Connect with us

Article

Yellow wallpaper

Published

on

Spread Articles to Your Friends

The Yellow Wallpaper” (original title: “The Yellow Wall-paper. A Story”) is a short story by American writer Charlotte Perkins Gilman. The yellow wallpaper is aesthetic beautiful. It is not a moral beauty. Here is a little story to let you know what the yellow wallpaper is. I’m going to tell you a story, a story that has a moral, and a moral that is a little difficult to see sometimes.


In the story, there was a woman who had a daughter. The daughter was always alone and bored, and the woman was always busy. The woman had a habit of telling the daughter to do the housework and made a habit of praising the daughter when the daughter did the housework. The woman had a habit of letting the daughter read books, but only some books and the woman had a habit of telling the daughter to play with toys, but only some toys, and then the woman had a habit of always telling the daughter to keep the nursery very neat and tidy.

If you know the story, then you know the woman protagonist’s mental health is declining and she begins to see the pattern on the wallpaper as a woman with a “hideous yellow face.” The wallpaper, which is a motif in the story, symbolizes the protagonist’s mental state. The yellow wallpaper is a reflection of her deteriorating perspective. Just as she sees the pattern on the wallpaper as something horrific, she also sees the same pattern in her life as something horrific. The yellow wallpaper is aesthetic beautiful. In the story, the yellow wallpaper is symbolic, a representation of the narrator’s mental state.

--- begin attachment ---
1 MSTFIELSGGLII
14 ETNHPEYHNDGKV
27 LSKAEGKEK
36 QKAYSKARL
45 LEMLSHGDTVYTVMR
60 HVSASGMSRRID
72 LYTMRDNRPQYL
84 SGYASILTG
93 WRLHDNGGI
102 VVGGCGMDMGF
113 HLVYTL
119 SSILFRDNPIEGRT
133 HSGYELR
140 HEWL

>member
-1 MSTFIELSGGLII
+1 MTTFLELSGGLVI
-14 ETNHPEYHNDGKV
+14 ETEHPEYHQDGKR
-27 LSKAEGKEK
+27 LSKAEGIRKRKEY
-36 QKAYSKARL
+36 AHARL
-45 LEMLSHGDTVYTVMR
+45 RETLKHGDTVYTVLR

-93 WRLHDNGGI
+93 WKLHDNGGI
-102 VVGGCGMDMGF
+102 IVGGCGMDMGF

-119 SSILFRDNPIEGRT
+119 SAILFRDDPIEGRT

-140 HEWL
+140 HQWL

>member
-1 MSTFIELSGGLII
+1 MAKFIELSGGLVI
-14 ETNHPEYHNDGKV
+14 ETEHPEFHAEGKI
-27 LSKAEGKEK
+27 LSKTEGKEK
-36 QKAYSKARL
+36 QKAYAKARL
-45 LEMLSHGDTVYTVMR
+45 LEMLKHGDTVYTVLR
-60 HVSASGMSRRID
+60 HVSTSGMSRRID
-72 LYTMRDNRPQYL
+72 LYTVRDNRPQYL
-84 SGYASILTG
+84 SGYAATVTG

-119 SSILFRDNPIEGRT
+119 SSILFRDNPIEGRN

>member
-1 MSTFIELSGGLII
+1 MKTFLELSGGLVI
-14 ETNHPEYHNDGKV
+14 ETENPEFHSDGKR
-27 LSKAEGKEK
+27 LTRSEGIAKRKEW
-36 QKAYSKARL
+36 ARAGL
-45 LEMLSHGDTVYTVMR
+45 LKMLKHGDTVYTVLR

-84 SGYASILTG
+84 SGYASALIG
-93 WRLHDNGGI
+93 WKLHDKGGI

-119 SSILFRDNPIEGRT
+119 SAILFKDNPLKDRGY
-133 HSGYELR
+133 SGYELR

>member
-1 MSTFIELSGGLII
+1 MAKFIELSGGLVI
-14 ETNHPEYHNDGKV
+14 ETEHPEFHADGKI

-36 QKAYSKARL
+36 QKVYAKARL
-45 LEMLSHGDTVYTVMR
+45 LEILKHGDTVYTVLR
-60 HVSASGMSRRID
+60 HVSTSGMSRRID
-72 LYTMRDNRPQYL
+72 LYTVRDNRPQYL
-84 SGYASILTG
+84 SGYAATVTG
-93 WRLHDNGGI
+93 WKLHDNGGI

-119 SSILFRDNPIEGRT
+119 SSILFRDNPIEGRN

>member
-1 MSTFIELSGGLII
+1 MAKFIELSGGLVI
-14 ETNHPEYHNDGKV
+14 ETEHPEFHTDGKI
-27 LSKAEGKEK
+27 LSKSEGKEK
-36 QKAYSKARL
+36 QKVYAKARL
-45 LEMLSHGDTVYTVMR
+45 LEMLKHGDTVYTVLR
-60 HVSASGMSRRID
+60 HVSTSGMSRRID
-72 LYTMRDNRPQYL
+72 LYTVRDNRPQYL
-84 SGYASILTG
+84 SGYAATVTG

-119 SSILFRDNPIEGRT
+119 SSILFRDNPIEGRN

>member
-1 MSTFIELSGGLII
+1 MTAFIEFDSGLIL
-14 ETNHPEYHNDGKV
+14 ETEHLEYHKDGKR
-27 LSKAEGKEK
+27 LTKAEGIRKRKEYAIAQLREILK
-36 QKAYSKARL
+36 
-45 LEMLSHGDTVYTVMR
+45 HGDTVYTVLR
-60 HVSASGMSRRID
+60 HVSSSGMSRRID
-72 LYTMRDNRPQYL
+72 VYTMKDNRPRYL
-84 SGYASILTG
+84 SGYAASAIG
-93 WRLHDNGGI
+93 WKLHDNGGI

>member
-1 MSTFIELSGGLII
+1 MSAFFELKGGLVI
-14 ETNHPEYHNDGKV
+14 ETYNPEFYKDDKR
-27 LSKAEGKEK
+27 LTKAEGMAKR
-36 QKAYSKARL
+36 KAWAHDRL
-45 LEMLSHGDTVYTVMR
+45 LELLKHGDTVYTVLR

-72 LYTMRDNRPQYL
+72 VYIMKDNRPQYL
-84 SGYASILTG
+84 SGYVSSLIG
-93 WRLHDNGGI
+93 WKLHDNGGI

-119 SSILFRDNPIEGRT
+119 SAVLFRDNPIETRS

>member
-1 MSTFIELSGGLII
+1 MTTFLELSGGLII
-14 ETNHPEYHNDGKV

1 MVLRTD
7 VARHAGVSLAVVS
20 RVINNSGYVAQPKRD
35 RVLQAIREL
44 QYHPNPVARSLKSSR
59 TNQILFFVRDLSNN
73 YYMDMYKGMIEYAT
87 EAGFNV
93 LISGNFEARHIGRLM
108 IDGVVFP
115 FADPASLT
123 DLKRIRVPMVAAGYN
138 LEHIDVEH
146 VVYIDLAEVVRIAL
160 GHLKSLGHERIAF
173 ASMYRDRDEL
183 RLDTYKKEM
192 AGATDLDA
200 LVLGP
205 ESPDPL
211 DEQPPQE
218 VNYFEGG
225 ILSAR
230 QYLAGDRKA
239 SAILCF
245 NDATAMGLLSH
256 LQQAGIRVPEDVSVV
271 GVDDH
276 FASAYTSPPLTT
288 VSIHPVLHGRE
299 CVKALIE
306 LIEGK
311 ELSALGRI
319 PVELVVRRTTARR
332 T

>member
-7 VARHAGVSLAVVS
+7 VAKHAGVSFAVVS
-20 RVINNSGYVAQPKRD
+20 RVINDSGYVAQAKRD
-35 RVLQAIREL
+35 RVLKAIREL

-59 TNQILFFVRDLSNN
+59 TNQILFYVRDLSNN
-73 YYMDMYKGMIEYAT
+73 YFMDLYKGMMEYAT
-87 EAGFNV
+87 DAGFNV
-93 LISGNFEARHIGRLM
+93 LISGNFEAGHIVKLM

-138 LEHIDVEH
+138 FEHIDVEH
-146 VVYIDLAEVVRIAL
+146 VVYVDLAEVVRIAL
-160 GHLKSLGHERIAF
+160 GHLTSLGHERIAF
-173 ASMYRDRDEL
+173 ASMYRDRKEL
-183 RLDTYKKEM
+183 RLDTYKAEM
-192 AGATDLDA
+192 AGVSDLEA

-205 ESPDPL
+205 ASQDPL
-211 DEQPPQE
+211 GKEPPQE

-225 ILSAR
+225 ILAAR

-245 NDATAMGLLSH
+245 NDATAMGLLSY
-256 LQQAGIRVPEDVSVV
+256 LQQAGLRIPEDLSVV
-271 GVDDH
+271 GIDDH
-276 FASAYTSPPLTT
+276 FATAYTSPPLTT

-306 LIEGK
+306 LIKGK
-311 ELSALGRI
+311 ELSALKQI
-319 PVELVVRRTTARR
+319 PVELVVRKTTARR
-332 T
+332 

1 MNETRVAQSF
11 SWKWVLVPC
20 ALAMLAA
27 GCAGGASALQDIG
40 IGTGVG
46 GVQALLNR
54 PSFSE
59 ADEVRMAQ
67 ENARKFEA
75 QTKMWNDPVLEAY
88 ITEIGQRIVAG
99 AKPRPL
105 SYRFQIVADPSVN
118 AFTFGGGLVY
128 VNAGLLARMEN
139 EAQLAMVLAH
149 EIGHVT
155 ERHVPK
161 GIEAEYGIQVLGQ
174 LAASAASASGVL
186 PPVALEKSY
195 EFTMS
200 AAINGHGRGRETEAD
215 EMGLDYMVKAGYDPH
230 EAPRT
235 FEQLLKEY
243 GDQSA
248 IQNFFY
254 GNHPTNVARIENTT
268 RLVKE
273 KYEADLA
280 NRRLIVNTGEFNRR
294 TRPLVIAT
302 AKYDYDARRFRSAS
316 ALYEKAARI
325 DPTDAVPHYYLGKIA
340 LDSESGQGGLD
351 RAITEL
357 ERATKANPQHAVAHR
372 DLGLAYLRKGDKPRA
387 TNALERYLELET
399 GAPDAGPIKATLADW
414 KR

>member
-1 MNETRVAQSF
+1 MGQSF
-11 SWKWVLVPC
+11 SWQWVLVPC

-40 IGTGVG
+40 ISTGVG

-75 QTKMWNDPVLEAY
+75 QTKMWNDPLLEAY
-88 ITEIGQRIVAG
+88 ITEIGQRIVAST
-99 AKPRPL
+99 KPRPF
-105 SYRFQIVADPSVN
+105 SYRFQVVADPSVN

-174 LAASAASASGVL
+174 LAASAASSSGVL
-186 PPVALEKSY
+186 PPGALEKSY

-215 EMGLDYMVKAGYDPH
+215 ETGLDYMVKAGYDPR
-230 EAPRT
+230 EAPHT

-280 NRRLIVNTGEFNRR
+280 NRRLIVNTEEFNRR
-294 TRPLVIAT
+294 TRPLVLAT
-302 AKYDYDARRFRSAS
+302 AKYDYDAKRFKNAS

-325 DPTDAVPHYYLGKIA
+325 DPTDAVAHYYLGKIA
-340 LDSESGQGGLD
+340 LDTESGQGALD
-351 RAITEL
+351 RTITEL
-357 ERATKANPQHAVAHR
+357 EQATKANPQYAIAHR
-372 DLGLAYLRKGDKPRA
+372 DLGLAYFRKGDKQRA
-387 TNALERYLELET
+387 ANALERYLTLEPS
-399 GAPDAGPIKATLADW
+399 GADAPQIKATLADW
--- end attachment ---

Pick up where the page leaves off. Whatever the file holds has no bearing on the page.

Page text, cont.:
It is also a reflection of the constrained and repressive society in which she lives. The wallpaper itself is not beautiful, but the idea of the wallpaper is beautiful. The Yellow Wallpaper by Charlotte Perkins Gilman is a piece of feminist literature that has been interpreted and reinterpreted for over a century.
This short story, originally published in 1892, is about a woman who suffers from depression, anxiety, and hysteria. Her husband, a physician, keeps her confined to an upstairs bedroom in their home because she is considered to be in a state of “nervous collapse.” The story is told from the woman’s point of view and it is clear to the reader that the woman is being tormented by the yellow wallpaper.

Continue Reading
Advertisement
Shares